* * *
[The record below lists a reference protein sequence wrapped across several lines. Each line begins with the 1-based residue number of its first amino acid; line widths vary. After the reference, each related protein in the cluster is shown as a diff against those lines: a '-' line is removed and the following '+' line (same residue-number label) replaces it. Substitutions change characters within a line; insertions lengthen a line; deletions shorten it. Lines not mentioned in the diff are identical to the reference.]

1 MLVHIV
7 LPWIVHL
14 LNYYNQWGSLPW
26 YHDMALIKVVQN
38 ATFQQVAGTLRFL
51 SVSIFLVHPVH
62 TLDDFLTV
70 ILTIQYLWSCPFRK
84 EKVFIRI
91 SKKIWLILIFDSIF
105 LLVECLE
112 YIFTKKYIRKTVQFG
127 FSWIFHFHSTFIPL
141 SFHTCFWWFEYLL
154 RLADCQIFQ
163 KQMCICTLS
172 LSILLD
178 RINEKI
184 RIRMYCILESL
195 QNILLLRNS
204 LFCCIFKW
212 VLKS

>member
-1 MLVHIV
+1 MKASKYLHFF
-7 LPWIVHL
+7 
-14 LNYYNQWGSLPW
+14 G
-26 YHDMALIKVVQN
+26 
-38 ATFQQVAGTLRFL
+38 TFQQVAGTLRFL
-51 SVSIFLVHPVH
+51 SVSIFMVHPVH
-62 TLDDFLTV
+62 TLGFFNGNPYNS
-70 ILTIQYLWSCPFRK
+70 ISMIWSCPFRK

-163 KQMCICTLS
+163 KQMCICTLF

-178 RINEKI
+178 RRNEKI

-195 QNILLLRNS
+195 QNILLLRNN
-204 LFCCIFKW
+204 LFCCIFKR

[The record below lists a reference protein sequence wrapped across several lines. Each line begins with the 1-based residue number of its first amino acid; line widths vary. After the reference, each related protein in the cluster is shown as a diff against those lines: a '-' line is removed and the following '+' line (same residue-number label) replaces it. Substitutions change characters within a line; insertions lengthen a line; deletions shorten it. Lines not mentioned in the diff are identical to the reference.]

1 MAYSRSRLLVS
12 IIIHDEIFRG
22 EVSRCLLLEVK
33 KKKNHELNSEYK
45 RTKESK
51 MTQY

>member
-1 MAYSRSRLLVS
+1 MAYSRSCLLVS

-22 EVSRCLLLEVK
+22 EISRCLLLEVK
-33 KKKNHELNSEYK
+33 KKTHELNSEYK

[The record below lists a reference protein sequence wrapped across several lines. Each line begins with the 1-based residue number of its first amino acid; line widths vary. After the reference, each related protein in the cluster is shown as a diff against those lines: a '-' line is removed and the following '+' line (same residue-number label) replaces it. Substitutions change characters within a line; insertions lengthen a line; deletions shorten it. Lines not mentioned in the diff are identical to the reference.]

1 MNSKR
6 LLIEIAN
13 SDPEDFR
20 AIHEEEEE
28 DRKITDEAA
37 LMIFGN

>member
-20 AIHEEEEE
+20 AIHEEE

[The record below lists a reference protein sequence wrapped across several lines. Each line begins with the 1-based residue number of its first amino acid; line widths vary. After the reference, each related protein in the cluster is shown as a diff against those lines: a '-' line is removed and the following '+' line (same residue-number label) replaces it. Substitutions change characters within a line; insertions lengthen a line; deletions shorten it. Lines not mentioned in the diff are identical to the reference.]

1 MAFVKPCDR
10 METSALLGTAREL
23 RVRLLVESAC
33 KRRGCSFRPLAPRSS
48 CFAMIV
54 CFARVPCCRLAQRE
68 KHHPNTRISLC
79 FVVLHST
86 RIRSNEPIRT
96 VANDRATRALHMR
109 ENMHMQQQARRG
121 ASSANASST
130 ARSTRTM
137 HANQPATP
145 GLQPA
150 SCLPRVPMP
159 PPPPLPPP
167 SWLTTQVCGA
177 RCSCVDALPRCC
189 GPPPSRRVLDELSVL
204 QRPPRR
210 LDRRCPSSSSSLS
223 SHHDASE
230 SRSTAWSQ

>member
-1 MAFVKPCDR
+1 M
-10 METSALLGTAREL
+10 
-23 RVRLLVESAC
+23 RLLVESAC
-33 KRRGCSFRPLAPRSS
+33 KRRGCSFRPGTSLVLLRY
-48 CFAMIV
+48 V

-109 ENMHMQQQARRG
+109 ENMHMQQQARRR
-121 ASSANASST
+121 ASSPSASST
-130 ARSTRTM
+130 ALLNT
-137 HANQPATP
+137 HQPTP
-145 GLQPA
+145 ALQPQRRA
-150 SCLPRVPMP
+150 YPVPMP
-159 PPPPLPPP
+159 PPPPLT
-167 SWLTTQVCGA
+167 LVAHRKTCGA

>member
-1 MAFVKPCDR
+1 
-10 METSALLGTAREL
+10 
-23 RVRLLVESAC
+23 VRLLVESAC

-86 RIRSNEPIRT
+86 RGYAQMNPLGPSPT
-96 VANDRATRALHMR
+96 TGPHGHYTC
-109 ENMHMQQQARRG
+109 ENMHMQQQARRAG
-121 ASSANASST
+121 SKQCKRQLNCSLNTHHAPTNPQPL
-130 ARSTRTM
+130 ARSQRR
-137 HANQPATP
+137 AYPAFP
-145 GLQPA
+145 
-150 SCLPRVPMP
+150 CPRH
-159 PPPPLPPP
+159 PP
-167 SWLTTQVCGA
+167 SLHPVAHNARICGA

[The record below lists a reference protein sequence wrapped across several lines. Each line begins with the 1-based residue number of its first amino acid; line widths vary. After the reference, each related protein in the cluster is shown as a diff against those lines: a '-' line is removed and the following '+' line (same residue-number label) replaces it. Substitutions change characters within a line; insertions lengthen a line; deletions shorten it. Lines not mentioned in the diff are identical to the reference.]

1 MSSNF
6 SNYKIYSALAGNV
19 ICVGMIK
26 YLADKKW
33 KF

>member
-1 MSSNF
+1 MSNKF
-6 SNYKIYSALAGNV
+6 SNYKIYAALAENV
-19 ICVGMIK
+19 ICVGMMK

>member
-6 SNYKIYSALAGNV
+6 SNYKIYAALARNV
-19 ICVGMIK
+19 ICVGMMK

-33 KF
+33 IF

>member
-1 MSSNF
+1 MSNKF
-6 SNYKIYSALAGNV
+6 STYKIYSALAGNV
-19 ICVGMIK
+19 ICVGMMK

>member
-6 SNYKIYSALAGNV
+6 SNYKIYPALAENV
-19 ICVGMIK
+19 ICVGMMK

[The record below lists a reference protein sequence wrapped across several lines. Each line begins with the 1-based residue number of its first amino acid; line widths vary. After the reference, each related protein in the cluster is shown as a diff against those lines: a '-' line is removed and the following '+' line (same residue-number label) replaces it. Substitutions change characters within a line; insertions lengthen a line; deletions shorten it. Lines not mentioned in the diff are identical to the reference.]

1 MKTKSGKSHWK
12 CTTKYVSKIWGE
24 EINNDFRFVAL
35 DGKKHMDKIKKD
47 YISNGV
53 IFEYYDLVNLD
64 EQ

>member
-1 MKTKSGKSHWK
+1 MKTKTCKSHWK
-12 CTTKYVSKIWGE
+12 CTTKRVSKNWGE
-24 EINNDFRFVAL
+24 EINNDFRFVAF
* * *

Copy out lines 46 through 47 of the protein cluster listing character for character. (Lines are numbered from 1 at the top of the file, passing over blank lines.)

+195 QNILLLRNN
-204 LFCCIFKW